Category Archives: Travel

Yelp! Top 100 Restaurants in the USA

Cutting tuna in Da Poke Shop.
Cutting tuna in Da Poke Shop. just published a list of the Top 100 restaurants in the US, and the winner is a small take out stand on Hawaii’s big island, which serves piles of raw fish on greens, which if I read it right is called poke.

Now, that’s cool, and the list is an impressive mélange of expensive and much less expensive tastes. For instance, New York’s top restaurant is a vegan food truck called the Cinnamon Snail. Second is the gastronomic playground known as 11 Madison Park. On the whole list I’ve eaten at one restaurant, the Gramercy Tavern, which is one of my favorite restaurants in the city. Well selected, I’d say, but we don’t get out much.

So maybe my lack of familiarity is my fault, but in scanning down the list there are a rather large number from our most populous state, California, which made me wonder if their food is so much superior or if the way Yelp weighted their star ratings (by the number of votes) favored more populous areas.

State By State ranking of the top restaurants in the Yelp 100:

California 48
Hawaii 10
New York 9
Texas 7
Washington 4
Illinois 3
Missouri 3

Arizona, Colorado, Florida, Oregon and Tennessee has two apiece.

I like the list, whenever I get back to Cali maybe it will lead us to some hidden gems, but I have my doubts that the algorithm Yelp used is to be fully trusted.

On The Road, With Maps and Directions

Screenshot 2014-02-10 12.39.05When I was a high schooler I was obsessed with Jack Kerouac’s On The Road. I read the novel multiple times and I read all of Kerouac’s other novels, there are many, some of them multiple times, the better to understand it and him.

I exulted when Visions of Cody, something of a companion piece to On The Road, was released, full of diary fragments and transcribed recordings of conversations between Kerouac and Neal Cassidy (Dean Moriarity in the novel), and my friend Peter and I went to a seminar at Hofstra University where a professor played recordings of some of those very conversations. At the time, just a few years after Kerouac’s death, much of his output was still hidden in the cardboard boxes of his papers and other items he left behind.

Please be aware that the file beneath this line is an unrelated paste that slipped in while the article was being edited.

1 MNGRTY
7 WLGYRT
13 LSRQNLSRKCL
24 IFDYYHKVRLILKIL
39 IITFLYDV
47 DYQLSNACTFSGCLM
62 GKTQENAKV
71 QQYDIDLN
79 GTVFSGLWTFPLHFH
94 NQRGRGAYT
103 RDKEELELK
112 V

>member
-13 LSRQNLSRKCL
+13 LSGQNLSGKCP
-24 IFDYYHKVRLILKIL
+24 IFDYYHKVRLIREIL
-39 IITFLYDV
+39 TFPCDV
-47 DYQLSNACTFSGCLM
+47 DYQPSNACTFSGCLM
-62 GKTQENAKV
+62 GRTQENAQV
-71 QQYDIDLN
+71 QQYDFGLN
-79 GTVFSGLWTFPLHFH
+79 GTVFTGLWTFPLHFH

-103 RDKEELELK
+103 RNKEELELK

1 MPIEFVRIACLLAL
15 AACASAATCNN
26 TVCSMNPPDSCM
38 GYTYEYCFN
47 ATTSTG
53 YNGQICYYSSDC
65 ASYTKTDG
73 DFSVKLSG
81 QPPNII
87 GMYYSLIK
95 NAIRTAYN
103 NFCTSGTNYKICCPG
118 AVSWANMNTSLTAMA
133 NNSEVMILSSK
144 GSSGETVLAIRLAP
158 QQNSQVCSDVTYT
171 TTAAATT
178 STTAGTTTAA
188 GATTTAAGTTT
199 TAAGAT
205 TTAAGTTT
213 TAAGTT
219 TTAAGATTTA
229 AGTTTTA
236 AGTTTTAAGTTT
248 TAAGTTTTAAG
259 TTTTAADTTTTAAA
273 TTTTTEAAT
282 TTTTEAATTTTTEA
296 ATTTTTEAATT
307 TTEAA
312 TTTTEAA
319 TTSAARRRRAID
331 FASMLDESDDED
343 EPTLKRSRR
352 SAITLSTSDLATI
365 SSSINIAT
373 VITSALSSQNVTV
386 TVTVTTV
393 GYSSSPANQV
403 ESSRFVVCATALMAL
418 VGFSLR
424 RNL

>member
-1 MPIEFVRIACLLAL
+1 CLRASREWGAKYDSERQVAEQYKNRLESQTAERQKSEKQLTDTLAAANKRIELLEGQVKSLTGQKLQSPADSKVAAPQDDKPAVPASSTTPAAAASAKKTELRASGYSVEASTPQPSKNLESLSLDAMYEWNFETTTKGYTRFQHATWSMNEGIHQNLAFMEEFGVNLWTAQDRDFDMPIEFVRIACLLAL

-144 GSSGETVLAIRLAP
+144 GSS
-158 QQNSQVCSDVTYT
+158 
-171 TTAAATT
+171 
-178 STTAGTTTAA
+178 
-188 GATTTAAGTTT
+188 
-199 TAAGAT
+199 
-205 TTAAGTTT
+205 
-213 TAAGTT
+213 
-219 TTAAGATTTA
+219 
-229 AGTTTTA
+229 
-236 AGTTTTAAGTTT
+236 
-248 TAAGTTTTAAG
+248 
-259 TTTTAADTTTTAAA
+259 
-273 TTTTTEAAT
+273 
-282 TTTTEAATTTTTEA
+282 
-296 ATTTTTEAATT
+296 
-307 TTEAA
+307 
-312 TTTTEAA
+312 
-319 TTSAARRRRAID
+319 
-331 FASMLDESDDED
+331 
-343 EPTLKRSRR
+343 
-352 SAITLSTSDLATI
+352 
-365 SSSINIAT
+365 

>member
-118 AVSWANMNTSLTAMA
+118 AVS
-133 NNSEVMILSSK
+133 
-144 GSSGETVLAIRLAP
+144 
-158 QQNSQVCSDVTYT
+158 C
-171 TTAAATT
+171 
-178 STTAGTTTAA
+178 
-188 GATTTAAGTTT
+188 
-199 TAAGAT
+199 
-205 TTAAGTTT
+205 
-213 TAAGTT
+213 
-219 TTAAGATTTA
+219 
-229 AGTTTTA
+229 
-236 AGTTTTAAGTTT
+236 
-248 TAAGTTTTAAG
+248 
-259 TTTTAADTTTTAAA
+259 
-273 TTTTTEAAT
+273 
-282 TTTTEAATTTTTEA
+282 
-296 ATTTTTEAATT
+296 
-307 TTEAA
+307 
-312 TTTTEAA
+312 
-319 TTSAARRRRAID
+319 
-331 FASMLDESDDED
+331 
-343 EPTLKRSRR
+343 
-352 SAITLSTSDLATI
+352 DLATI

It was enough to keep a pipe of ephemera and data flowing for the forty years since, which is why I ate up the original scroll version of On The Road a few years back (truly exciting) and the “lost” collaboration between Kerouac and William Burroughs, which was released some few years ago, The Hippos Were Boiled in Their Tanks (surprising lively and moving), even though I no longer obsess over him, or the book.

My buddy Russell and I even planned on hitchhiking to Colorado for the summer following 11th grade, though our moms talked us into taking the Greyhound instead. Which was fine, because Jack often rode the Greyhound in the fellahin night of red brick sunrises, too. But once we landed in Evergreen we headed out to the Grand Canyon by thumb, dodging the highway patrol and the crazed, finding the heart of America inside the cabins of the cars and their drivers that carried us safely there and back. Just like Jack did, haunted along the banks of the Susquehanna by a shade or a memory or a portent, we found magic on the road, in whatever guise it came.

What I never thought to do was to map the actual roads Jack and Neal traversed, but it turns out just about everybody else has. Some examples.

In Kerouac’s journal is a hand-drawn map of his cross country trek.

A guy named Dennis Mansker has made interactive Google maps of all the trips in On The Road, full of odd and arresting details.

Screenshot 2014-02-10 12.47.08A guy named Gregor Weichbrodt input all the hard destinations listed in the book into Google Maps and asked for directions. The step by step routes are spontaneous prose of a distinctly mechanical perspective, but wonderful (to me) for the mere idea of it.